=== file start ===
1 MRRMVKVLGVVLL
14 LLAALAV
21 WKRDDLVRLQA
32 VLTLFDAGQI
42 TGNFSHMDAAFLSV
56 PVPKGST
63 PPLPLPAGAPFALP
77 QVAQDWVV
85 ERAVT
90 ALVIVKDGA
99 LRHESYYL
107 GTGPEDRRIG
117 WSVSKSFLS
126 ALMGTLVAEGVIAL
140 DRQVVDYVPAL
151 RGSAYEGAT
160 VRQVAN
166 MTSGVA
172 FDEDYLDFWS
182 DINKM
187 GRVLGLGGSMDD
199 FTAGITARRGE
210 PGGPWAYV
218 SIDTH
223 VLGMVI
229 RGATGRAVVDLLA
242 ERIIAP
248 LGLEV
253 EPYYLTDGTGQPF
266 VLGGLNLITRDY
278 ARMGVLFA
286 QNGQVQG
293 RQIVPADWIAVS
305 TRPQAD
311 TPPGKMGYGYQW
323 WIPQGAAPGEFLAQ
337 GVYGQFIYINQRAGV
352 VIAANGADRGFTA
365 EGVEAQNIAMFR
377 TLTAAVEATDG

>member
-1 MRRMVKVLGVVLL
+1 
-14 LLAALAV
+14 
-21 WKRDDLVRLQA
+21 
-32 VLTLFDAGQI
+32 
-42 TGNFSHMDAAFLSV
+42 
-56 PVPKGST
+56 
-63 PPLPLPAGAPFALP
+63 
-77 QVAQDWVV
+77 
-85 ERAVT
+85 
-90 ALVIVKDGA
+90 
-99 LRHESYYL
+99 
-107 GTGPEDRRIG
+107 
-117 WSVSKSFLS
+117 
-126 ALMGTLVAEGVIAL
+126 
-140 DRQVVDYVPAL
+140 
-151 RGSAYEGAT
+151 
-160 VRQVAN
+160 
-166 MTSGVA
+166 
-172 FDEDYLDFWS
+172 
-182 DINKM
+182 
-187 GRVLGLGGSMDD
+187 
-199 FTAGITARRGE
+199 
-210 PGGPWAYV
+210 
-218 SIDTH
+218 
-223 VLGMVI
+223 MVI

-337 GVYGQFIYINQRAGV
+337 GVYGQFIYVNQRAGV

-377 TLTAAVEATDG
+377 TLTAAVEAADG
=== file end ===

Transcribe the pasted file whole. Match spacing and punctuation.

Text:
1 MRRMVKVLGVVLL
14 LLAALAV
21 WKRDDLVRLQA
32 VLTLFDAGQI
42 TGNFSHMDAAFLSV
56 PVPKGST
63 PPLPLPAGAPFALP
77 QVAQDWVV
85 ERAVT
90 ALVIVKDGA
99 LRHESYYL
107 GTGPEDRRIG
117 WSVSKSFLS
126 ALMGTLVAEGVIAL
140 DRQVVDYVPAL
151 RGSAYEGAT
160 VRQVAN
166 MTSGVA
172 FDEDYLDFWS
182 DINKM
187 GRVLGLGGSMDD
199 FTAGITARRGE
210 PGGPWAYV
218 SIDTH
223 VLGMVI
229 RGATGRAVVDLLA
242 ERIIAP
248 LGLEV
253 EPYYLTDGTGQPF
266 VLGGLNLITRDY
278 ARMGVLFA
286 QNGQVQG
293 RQIVPADWIAVS
305 TRPQAD
311 TPPGKMGYGYQW
323 WIPQGAAPGEFLAQ
337 GVYGQFIYINQRAGV
352 VIAANGADRGFTA
365 EGVEAQNIAMFR
377 TLTAAVEATDG

>member
-1 MRRMVKVLGVVLL
+1 
-14 LLAALAV
+14 
-21 WKRDDLVRLQA
+21 
-32 VLTLFDAGQI
+32 
-42 TGNFSHMDAAFLSV
+42 
-56 PVPKGST
+56 
-63 PPLPLPAGAPFALP
+63 
-77 QVAQDWVV
+77 
-85 ERAVT
+85 
-90 ALVIVKDGA
+90 
-99 LRHESYYL
+99 
-107 GTGPEDRRIG
+107 
-117 WSVSKSFLS
+117 
-126 ALMGTLVAEGVIAL
+126 
-140 DRQVVDYVPAL
+140 
-151 RGSAYEGAT
+151 
-160 VRQVAN
+160 
-166 MTSGVA
+166 
-172 FDEDYLDFWS
+172 
-182 DINKM
+182 
-187 GRVLGLGGSMDD
+187 
-199 FTAGITARRGE
+199 
-210 PGGPWAYV
+210 
-218 SIDTH
+218 
-223 VLGMVI
+223 MVI

-337 GVYGQFIYINQRAGV
+337 GVYGQFIYVNQRAGV

-377 TLTAAVEATDG
+377 TLTAAVEAADG